(Reuters) – San Francisco entrepreneur George Hotz was so confident in his self-driving startup Comma.ai that he had T-shirts made that boldly proclaimed: “We are gonna be so rich.”
But U.S. federal highway safety officials this week forced Hotz to slam on the brakes, veering into a sudden detour, on the road to those promised riches.
In a letter and order on Thursday, the National Highway Traffic Safety Administration (NHTSA) demanded that Comma.ai provide proof to regulators that its proposed device for self-driving cars would be safe, or risk having its sale blocked.
The action, disclosed on Friday, is a decisive signal to the rest of Silicon Valley that the days when regulators took a hands-off approach to self-driving car technology are over. .
Hotz, in a tweet sent Friday from China, said Comma.ai was redirecting its efforts to “other products and markets.”
NHTSA and state regulators have been escalating their scrutiny of self-driving car systems and the way they are being tested and used since the death in May of the driver of a Tesla Model S sedan that was operating in so-called “Autopilot” mode.
NHTSA administrator Mark Rosekind has said he wants to encourage innovation in autonomous driving because cars that avoid human mistakes could prevent thousands of deaths each year. But the agency recently released guidelines for self-driving vehicles and systems, indicating its intent to provide more oversight before such systems reach the market.
Hotz did not immediately respond to emails seeking comment on the order from NHTSA. But in one of his postings on Twitter he said plans for the plug-in driverless car device called Comma One had been “canceled.”
On a test drive with two Reuters reporters in September, the device lost connection with the vehicle sensors that locate other cars on the road, prompting Hotz to pull off at an exit to restart the car and reboot the device.
The test car also had difficulty steering itself onto freeway on-ramps, forcing Hotz to grab the wheel. Hotz repeatedly attributed the various technical glitches to an “alpha build,” referring to the use of an early prototype.
In Thursday’s letter to Comma.ai, NHTSA wrote: “It is insufficient to assert, as you do, that your product ‘does not remove any of the driver’s responsibilities from the task of driving.'”
That same sort of disclaimer has been used by many automakers in connection with advanced driver assistance systems.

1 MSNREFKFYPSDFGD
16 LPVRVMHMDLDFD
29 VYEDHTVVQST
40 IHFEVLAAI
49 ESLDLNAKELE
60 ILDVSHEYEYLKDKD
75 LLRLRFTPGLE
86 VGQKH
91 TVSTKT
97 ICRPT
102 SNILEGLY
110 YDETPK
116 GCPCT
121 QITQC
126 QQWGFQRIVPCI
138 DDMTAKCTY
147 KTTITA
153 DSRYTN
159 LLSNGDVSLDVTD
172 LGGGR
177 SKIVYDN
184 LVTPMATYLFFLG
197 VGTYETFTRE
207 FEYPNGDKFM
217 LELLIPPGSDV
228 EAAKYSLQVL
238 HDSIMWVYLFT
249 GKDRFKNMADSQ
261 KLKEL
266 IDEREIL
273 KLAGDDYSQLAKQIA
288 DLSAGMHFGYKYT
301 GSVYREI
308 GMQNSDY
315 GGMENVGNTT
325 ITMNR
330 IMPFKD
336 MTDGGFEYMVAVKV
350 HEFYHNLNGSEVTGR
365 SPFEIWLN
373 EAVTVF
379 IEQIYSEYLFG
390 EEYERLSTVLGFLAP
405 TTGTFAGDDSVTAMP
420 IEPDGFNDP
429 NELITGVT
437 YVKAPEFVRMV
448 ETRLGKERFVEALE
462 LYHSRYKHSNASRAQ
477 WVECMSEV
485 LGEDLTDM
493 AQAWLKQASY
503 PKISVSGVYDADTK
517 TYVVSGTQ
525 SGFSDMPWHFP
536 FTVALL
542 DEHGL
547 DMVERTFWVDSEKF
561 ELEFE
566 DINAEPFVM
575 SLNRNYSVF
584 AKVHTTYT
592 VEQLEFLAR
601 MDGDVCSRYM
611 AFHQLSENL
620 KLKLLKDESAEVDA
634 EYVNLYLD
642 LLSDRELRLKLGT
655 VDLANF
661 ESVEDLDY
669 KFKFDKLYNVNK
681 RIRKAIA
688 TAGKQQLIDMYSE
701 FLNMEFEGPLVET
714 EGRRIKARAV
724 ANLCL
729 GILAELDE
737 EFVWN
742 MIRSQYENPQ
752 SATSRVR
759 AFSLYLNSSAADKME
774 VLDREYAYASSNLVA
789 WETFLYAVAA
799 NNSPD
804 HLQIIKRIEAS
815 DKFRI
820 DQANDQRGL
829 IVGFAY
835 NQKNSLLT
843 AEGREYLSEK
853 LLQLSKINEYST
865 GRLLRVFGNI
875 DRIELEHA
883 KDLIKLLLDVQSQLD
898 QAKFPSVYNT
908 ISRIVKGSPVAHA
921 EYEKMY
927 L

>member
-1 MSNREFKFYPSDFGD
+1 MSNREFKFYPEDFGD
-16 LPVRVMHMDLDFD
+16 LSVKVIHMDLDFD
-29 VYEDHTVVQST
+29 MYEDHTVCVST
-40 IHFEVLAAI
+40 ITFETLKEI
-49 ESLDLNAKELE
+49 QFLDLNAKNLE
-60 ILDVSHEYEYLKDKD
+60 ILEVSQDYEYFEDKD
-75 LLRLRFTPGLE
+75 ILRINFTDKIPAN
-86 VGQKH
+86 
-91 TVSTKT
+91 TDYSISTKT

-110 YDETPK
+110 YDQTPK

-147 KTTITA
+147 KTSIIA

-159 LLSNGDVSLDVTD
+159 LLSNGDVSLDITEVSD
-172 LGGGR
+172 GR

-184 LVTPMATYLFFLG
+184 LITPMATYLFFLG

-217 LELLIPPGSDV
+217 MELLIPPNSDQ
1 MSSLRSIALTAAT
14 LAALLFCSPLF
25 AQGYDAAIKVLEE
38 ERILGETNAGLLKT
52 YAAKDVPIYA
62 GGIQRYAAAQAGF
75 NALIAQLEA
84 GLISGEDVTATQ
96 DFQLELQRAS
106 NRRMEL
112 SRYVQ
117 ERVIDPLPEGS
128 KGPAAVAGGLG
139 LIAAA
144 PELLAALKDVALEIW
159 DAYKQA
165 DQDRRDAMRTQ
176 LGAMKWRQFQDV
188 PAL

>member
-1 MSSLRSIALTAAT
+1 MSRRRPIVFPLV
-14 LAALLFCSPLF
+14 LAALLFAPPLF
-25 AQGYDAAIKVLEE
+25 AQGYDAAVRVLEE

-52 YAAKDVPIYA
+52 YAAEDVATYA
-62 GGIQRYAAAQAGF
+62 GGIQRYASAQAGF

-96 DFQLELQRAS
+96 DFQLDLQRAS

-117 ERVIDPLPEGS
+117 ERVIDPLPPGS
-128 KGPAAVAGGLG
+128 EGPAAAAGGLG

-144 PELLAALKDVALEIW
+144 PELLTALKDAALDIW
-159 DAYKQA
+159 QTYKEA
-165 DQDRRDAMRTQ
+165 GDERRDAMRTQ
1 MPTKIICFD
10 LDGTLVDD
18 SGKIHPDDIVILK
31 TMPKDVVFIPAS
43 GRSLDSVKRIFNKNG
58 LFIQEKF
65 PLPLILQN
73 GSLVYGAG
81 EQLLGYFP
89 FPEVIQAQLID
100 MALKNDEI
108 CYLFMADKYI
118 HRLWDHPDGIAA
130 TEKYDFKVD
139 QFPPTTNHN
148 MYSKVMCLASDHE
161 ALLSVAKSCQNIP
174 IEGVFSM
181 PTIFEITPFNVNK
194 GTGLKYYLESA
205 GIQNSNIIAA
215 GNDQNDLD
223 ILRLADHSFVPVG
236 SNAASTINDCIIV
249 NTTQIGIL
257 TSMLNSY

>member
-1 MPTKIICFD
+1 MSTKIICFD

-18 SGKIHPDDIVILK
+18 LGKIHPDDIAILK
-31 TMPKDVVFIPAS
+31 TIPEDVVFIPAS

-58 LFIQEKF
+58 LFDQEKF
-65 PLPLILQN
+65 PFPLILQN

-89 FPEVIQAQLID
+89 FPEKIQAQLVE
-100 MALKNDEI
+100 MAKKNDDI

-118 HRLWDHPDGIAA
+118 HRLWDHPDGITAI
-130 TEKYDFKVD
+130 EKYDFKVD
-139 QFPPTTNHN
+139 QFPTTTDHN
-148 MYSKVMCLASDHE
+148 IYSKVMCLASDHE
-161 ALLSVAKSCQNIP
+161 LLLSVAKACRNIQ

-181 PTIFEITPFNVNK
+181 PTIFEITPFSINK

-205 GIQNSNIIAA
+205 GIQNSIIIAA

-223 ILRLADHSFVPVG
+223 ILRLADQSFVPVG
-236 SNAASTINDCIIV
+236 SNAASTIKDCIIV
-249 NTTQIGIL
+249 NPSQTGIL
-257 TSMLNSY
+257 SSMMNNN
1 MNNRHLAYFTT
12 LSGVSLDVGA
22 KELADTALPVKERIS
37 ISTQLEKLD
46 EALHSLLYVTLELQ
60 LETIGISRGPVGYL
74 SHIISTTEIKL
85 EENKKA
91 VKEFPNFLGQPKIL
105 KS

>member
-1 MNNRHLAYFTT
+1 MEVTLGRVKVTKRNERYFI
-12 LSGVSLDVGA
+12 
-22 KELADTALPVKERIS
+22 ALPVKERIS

Comma.ai is one of more than 50 startups working on automating such human driving tasks as steering and braking, in effort to reduce vehicle-related injuries and deaths.
Venture and corporate investors, including General Motors and Uber, have poured more than $2 billion into self-driving startups in the past five years, according to a Reuters analysis.
GM earlier this year purchased a small San Francisco self-driving car startup called Cruise Automation that at one time had envisioned selling an aftermarket driverless car system, before abandoning the idea on its own. Self-driving truck startup Otto also planned to offer an aftermarket device, before being acquired by Uber.
The role regulators should play in self-driving car development has become a hotter topic as more companies have declared that they are close to bringing autonomous vehicles to market. Auto and technology industry officials have cautioned that overly stringent regulation could send the nascent industry to Europe or China.
Comma.ai earlier this year landed $3.1 million in seed money from Andreessen Horowitz, one of Silicon Valley’s most prominent venture capital firms. Andreessen Horowitz did not respond immediately to a request for comment on Friday.
In a late September interview, Hotz said he planned to market Comma One initially through a Kickstarter crowd-funding campaign before Christmas, then through Amazon. Comma.ai had planned to sell the device for $999, plus a $24 monthly subscription fee to cover over-the-air software updates.
Hotz had fought off initial efforts by regulators to slow him down. After California’s Department of Motor Vehicles in January sent Comma.ai a cease-and-desist letter, Hotz responded that Comma One did not fall under the state’s requirements because it required constant monitoring and intervention by the driver.
But in his tweet on Friday, Hotz said: “Would much rather spend my life building amazing tech than dealing with regulators and lawyers. It isn’t worth it.”
(Reporting by Paul Lienert in Detroit and Heather Somerville in San Francisco; Editing by Steve Orlofsky and Tom Brown)